It is pumpkin season! Instead of only using pumpkins for fun activities and decorations, try incorporating them into your diet, for they are packed with many nutrients and health benefits. The orange color of a pumpkin comes from beta-carotene, which is an antioxidant. This beta-carotene is turned into a source of vitamin A when ingested and absorbed. The beta-carotene in pumpkin is also shown to help protect against heart disease, reduce the risk of certain cancers (such as prostate and colon cancer), and fight against infection by assisting in the production of white blood cells. Pumpkins also contain potassium which can reduce high blood pressure, hypertension, and risk of stroke. Recent studies have suggested that the pulp and seeds of pumpkins may help control diabetes because of their ability to aid with glucose absorption in the intestines and tissues. Pumpkins are also a great source of fiber. One serving of fresh, cooked pumpkin can supply around 3 grams of fiber. When selecting a pumpkin to buy for a recipe, look for a small pumpkin (there are even special pumpkin pie pumpkins sold) with the stem still intact. When baking, pumpkin puree can be used as a healthier substitute for butter or oil.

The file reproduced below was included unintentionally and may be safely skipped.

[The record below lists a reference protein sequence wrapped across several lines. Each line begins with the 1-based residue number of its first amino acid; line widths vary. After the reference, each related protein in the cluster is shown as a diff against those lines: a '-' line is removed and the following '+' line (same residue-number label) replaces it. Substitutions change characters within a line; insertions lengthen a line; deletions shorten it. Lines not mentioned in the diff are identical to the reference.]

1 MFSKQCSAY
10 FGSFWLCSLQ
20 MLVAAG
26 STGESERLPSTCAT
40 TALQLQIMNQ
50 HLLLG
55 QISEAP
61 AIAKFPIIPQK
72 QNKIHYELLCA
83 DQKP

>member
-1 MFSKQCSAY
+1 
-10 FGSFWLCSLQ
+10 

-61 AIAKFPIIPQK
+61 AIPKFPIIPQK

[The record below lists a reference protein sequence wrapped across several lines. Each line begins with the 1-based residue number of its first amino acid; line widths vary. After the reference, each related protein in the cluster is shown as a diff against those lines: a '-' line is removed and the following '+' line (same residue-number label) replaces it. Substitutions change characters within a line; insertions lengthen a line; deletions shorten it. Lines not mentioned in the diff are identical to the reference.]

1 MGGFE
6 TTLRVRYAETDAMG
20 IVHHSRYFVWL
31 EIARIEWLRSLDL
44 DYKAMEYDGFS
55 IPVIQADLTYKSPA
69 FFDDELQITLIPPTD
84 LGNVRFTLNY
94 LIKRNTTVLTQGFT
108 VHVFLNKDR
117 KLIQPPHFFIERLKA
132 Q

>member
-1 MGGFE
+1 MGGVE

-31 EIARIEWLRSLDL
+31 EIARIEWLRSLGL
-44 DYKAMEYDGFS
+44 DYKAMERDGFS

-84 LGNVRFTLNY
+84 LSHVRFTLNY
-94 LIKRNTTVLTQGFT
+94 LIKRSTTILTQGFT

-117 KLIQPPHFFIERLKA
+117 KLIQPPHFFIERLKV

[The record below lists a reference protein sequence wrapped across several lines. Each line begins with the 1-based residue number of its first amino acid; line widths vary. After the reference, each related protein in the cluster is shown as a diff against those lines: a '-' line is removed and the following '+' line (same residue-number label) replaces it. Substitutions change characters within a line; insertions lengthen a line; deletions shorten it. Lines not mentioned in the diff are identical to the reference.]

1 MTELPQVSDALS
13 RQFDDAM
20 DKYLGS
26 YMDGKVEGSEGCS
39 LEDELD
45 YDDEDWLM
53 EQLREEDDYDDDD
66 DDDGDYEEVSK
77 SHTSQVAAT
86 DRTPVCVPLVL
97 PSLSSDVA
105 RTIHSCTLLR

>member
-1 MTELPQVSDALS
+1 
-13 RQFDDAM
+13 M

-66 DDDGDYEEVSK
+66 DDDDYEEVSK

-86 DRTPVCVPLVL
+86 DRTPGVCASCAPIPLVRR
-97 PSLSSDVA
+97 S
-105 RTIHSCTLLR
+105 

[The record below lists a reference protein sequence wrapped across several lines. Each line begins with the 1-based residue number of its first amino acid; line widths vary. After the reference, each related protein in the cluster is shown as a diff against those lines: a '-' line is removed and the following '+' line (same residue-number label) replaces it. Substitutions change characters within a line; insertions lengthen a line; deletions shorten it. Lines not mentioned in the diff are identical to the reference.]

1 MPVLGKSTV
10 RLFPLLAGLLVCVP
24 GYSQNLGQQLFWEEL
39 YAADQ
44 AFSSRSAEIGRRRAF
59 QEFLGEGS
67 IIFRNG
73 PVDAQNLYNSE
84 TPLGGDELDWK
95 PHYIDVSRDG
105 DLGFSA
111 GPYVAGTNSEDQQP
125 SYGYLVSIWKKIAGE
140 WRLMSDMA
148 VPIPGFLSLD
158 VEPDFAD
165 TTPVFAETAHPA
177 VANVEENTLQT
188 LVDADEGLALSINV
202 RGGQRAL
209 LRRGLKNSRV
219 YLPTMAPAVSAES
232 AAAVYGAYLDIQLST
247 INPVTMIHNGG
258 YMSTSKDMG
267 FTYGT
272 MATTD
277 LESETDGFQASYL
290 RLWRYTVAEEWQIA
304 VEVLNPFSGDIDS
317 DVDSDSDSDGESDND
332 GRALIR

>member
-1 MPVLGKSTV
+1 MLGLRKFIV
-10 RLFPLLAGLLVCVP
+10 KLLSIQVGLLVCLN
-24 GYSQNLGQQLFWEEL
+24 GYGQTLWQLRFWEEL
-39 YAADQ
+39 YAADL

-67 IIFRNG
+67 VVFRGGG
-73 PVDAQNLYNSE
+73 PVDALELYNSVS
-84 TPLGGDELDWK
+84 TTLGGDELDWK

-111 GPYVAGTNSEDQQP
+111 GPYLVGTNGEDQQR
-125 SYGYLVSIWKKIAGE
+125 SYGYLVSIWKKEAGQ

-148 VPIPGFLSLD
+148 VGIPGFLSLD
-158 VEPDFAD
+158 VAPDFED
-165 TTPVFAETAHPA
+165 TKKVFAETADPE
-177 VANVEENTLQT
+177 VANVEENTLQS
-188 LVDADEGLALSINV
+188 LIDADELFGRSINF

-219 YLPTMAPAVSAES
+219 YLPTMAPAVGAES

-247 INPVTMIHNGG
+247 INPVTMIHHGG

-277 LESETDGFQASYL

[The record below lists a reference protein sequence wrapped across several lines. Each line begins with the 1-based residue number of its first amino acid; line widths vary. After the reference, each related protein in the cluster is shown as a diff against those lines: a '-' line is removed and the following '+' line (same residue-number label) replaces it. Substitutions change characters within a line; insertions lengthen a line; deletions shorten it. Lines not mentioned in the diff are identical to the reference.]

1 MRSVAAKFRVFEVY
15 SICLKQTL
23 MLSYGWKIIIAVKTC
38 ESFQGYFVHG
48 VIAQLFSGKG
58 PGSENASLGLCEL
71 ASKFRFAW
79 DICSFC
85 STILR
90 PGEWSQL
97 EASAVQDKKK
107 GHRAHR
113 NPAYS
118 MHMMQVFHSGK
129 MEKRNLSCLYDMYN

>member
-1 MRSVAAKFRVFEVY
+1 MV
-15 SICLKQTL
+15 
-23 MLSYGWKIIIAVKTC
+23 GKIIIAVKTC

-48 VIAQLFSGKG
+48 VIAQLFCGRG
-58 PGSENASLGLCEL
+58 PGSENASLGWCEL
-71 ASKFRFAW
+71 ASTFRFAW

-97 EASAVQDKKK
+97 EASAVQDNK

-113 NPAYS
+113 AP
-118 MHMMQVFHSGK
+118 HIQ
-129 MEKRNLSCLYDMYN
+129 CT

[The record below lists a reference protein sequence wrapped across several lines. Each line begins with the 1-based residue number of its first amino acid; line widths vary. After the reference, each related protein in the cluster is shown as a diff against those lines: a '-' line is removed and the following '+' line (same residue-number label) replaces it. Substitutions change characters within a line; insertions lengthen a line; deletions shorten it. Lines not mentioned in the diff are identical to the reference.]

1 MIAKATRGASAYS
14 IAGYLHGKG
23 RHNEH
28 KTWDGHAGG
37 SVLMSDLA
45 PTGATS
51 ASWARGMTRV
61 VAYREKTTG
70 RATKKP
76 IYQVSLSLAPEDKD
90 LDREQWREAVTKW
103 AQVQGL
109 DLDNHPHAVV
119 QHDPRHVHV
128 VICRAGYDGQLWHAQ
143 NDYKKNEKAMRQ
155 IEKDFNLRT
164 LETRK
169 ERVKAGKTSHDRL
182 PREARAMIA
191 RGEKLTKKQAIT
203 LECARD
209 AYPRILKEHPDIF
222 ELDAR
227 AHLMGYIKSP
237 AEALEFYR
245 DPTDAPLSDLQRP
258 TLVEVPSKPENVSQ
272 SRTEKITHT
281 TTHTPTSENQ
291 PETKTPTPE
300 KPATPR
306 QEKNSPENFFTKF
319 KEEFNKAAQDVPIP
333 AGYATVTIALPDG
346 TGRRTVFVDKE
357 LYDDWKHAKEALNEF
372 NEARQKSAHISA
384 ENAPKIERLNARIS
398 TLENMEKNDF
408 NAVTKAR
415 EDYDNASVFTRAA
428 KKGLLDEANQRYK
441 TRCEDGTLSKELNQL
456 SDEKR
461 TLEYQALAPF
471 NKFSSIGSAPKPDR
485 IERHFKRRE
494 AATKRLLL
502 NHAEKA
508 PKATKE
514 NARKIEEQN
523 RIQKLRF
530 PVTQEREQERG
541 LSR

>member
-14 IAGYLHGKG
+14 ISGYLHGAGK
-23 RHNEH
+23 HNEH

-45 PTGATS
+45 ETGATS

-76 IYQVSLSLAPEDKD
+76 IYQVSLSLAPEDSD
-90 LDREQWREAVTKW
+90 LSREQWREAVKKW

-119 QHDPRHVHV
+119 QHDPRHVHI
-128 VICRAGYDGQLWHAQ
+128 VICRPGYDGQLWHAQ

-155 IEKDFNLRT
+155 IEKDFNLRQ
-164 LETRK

Check out the link below to find some delicious, healthy pumpkin recipes to enjoy during the autumn season!


Wednesday, November 1, 2017

Braised Red Cabbage with Sweet Apples and Onion Recipe

This dish can bring color, antioxidants, and flavor to your next meal!  Combine this recipe with chicken, pork, or root vegetables to create a robust taste combination.


1 tablespoon canola oil
1 medium red onion, thinly sliced
1 small head read cabbage, cored and shredded (about 4 cups)
2 sweet apples (such as Fuji, Gala, or Jonagold), cored and cubed
2 tablespoons packed brown sugar